We have been hearing so much about the 25th film in the 007 franchise to where it threatens to feel like we have watched it in full long before it arrives in theaters everywhere. Daniel Craig confirmed to Stephen Colbert he would return to do a fifth movie as James Bond, Danny Boyle was originally set to direct but later dropped out and was replaced by Cary Joji Fukunaga, and there were rumors Adele would return to compose this film’s theme song. Other than that, we were left with an endless set of questions: Would Christoph Waltz return as Blofeld? Who will compose the score for this one? Can they possibly get “Skyfall” cinematographer Roger Deakins to return? What kind of Bond villain is Oscar winner Rami Malek going to play? Who will be the latest Bond woman?
As fans posed these questions and several others, many including myself had one which we desperately wanted an answer to: WHAT WAS THIS BOND FILM GOING TO BE TITLED??!! In the wake of a press conference featuring the cast of Bond 25 and various behind the scenes images from the set, it seemed no one thought to give this one a name. Did longtime Bond screenwriters Neal Purvis and Robert Wade start writing it without a title in mind? Did fellow scribes Fukunaga, Scott Z. Burns or Phoebe Waller-Bridge get a chance to add their two cents to this issue? Seriously, it cannot be this difficult to generate a title for this or any other motion picture, right?
Well, after what feels like an eternity, MGM has finally given us the title of the 25th James Bond film: “No Time to Die.” My opinion regarding this title is quite mixed. A title like this one sounds like something out of an easily disposable paperback novel, while fun to read, won’t stay in the mind for too long. Granted, “Die Another Day” was already taken, but after the titles of the previous Craig Bond movies (“Casino Royale,” “Quantum of Solace,” “Skyfall” and “Spectre”) which implied quite a bit without saying so much, this one feels surprisingly ordinary. Couldn’t they have come up with something infinitely more inspired?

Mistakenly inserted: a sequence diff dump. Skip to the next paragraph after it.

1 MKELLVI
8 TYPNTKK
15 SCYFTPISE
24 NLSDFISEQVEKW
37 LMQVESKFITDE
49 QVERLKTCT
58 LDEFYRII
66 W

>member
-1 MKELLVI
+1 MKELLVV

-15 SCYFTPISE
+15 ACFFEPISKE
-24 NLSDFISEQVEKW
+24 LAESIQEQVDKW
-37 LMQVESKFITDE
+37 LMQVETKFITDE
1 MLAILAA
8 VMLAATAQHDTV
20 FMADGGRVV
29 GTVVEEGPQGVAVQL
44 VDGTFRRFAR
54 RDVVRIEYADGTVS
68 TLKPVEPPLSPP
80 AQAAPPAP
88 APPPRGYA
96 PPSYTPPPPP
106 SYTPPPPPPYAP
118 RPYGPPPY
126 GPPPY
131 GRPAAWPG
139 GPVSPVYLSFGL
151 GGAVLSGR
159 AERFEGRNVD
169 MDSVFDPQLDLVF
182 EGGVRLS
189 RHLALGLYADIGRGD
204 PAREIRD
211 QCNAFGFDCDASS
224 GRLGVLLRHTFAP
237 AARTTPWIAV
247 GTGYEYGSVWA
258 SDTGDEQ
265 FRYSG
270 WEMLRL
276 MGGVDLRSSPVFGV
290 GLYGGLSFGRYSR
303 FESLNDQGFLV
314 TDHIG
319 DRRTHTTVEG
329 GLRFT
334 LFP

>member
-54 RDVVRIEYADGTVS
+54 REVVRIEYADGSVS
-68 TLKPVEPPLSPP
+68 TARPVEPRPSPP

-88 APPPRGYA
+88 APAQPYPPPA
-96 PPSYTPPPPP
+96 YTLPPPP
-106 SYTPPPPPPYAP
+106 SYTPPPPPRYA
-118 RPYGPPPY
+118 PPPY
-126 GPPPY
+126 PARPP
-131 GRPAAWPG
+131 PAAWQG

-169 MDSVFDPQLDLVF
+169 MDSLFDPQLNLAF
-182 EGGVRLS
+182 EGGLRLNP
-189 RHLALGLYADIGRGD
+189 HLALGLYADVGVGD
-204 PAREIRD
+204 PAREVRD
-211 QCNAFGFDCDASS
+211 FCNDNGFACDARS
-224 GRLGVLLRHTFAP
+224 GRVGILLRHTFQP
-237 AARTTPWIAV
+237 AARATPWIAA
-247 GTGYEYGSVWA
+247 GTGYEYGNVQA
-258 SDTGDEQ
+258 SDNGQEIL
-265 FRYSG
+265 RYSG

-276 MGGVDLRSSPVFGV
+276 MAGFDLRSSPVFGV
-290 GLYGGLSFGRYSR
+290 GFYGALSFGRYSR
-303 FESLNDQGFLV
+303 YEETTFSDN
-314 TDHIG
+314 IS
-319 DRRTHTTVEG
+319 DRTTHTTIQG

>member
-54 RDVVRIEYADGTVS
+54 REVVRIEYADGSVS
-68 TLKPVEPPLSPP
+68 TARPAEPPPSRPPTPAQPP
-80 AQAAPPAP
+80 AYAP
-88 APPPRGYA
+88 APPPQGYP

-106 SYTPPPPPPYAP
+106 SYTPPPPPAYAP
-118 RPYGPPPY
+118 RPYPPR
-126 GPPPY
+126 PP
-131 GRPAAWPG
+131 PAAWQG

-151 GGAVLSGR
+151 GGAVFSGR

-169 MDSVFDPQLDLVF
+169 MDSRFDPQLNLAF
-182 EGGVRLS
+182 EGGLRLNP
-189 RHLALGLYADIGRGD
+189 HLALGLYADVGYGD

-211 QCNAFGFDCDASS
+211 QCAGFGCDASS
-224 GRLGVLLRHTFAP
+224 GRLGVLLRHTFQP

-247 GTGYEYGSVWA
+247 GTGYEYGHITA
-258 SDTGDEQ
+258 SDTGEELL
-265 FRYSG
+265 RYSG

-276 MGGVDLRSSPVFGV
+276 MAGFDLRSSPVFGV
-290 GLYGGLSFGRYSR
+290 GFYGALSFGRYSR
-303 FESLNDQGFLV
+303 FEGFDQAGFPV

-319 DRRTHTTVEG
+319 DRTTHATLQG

At the same time, perhaps it is not a bad title for this installment, likely the last to feature Craig as 007. In terms of years, Craig has now held onto this iconic role longer than any of his predecessors, and we have grown with him as we watched him make this role his own from “Casino Royale” to “Spectre.” In this installment, Bond is said to have retired from active duty and is now enjoying a leisurely life with Dr. Madeleine Swan (Lea Seydoux) in Jamaica. But the vacation quickly ends when his CIA pal, Felix Leiter (Jeffrey Wright), arrives in town and asks for Bond’s help in rescuing a kidnapped scientist. Suffice to say, retirement does not last long for Bond, and the only way for him to escape any sort of responsibility from this situation would be death. However, death would be the easy way out, and Bond is not about to go down that route.
Craig’s interpretation of James Bond reminds me a lot of Jack Bauer from “24” as both characters have sworn a loyalty to their countries of origin, and this is a loyalty which, whether they admit it or not, proves to be far more important than anything else in their lives. Still, their actions come with consequences and an inescapable case of karma which will never let them rest easy. How does one live with being someone who willingly kills if the situation calls for it and not go through life with one form of guilt or another? Craig’s Bond has numbed his consciousness more often than not with alcohol, and this is regardless of whether it is shaken or not stirred. The only way a character like this can possibly find peace is in the realm of death, and Bond is not about to choose this realm as he eventually returns to his call of duty when the circumstances call for it, and this installment makes it clear he is not about to die even if it will cease his suffering.
“No Time to Die” will arrive in theaters in April of 2020. Check out the title announcement below.